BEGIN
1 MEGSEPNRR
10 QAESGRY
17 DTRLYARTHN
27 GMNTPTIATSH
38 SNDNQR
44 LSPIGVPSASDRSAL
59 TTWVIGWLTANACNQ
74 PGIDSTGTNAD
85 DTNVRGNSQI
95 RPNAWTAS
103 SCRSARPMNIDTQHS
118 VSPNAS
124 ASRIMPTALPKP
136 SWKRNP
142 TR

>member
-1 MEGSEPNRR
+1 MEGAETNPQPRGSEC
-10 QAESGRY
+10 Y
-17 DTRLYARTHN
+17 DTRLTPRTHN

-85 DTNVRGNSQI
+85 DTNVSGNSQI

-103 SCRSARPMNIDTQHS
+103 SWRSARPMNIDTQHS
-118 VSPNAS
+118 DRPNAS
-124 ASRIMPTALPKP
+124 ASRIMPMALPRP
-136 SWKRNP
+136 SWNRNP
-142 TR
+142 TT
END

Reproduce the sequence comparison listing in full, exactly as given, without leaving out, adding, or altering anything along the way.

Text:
1 MEGSEPNRR
10 QAESGRY
17 DTRLYARTHN
27 GMNTPTIATSH
38 SNDNQR
44 LSPIGVPSASDRSAL
59 TTWVIGWLTANACNQ
74 PGIDSTGTNAD
85 DTNVRGNSQI
95 RPNAWTAS
103 SCRSARPMNIDTQHS
118 VSPNAS
124 ASRIMPTALPKP
136 SWKRNP
142 TR

>member
-1 MEGSEPNRR
+1 MEGAETNPQPRGSEC
-10 QAESGRY
+10 Y
-17 DTRLYARTHN
+17 DTRLTPRTHN

-85 DTNVRGNSQI
+85 DTNVSGNSQI

-103 SCRSARPMNIDTQHS
+103 SWRSARPMNIDTQHS
-118 VSPNAS
+118 DRPNAS
-124 ASRIMPTALPKP
+124 ASRIMPMALPRP
-136 SWKRNP
+136 SWNRNP
-142 TR
+142 TT